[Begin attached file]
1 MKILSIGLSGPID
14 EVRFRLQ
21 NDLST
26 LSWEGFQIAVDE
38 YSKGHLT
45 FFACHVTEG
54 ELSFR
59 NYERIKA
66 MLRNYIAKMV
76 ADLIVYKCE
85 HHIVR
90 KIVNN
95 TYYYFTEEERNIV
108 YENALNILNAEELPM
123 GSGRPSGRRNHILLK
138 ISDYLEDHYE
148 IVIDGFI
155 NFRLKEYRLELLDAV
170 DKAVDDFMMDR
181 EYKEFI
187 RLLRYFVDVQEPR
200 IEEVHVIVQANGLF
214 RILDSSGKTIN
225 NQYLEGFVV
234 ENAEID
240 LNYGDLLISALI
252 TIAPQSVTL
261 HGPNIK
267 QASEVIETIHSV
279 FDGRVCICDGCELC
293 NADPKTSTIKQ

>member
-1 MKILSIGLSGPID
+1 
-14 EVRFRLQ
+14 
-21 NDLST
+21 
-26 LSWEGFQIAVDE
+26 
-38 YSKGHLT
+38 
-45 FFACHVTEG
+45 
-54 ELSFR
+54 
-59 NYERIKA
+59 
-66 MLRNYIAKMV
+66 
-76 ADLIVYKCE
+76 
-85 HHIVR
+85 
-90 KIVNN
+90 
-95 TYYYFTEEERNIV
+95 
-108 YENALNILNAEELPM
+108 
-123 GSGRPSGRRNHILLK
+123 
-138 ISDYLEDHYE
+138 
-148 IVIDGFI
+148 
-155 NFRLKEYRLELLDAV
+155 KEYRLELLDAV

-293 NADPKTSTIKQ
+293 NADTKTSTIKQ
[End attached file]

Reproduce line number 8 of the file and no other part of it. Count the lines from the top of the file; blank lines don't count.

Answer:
59 NYERIKA